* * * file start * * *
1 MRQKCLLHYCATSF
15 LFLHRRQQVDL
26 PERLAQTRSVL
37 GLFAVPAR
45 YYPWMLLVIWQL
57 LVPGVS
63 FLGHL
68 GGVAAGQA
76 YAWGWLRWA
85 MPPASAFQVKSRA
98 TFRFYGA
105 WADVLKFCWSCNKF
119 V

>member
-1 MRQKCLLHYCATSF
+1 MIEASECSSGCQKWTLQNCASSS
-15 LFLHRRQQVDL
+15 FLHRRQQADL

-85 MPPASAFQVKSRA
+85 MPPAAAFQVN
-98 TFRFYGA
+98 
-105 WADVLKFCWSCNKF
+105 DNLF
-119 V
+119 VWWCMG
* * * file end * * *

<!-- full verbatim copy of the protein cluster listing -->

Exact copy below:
1 MRQKCLLHYCATSF
15 LFLHRRQQVDL
26 PERLAQTRSVL
37 GLFAVPAR
45 YYPWMLLVIWQL
57 LVPGVS
63 FLGHL
68 GGVAAGQA
76 YAWGWLRWA
85 MPPASAFQVKSRA
98 TFRFYGA
105 WADVLKFCWSCNKF
119 V

>member
-1 MRQKCLLHYCATSF
+1 MIEASECSSGCQKWTLQNCASSS
-15 LFLHRRQQVDL
+15 FLHRRQQADL

-85 MPPASAFQVKSRA
+85 MPPAAAFQVN
-98 TFRFYGA
+98 
-105 WADVLKFCWSCNKF
+105 DNLF
-119 V
+119 VWWCMG